Weir has fond memories of playing Italy away, with the highlight of his 28-cap career to date being the dramatic 35-yard, last-minute, drop-goal which secured a wooden-spoon avoiding victory over the Azzurri during the 2014 Six Nations.

“It’s my proudest day in the Scotland jersey, by far,” he reflects. “It was a great day and a tough old game, as we’ll face on Saturday. We know how big a challenge it is to go out there to Florence and perform.”

Scotland will be hoping it isn’t quite as tight this time round.

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About David Barnes 3384 Articles
David has worked as a freelance rugby journalist since 2004 covering every level of the game in Scotland for publications including he Herald/Sunday Herald, The Sunday Times, The Telegraph, The Scotsman/Scotland on Sunday/Evening News, The Daily Record, The Daily Mail/Mail on Sunday and The Sun.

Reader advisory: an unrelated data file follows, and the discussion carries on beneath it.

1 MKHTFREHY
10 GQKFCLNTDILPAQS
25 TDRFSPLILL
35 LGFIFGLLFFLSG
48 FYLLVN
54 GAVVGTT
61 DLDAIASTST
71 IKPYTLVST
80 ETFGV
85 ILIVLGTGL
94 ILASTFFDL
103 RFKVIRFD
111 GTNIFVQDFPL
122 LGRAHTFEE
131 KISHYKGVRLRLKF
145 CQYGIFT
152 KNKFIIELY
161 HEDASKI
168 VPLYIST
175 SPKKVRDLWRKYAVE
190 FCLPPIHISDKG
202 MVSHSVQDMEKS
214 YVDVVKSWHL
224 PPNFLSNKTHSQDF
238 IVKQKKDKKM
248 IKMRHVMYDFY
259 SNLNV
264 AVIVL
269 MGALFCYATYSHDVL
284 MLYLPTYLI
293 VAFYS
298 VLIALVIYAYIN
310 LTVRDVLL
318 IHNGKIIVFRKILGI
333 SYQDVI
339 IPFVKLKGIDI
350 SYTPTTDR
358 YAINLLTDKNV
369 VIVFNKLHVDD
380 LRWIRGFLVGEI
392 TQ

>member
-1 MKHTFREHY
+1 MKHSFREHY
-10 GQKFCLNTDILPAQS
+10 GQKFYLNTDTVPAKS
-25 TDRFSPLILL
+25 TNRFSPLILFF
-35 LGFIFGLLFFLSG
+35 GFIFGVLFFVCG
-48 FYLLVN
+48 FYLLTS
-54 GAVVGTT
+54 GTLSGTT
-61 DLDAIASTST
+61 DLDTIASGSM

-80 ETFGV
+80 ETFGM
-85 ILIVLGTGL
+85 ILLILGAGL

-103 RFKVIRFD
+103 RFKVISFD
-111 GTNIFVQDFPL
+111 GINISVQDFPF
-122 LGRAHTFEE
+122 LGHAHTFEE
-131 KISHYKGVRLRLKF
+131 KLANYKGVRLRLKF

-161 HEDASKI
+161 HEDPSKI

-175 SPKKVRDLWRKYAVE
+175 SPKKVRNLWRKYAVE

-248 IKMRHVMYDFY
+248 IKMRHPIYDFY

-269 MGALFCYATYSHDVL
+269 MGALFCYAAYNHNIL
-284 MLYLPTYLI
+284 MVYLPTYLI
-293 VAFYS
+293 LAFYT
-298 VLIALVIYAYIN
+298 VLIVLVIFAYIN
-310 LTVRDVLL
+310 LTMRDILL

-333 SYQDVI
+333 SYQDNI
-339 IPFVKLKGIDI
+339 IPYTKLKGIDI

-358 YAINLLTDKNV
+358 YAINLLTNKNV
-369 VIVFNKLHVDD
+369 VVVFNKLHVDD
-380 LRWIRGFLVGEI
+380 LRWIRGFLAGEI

1. Hes been in great form over the past year or so and I’m sure he’ll step up the plate in the coming weeks. Great to have him back, shame about the circumstances though.

  2. He is playing well in a team in England that’s in the bottom half of the league, but he has had some good games and wins and his kicking has improved, and we are short of a good kicker and a no 10. So who else do we have?. The hair is great.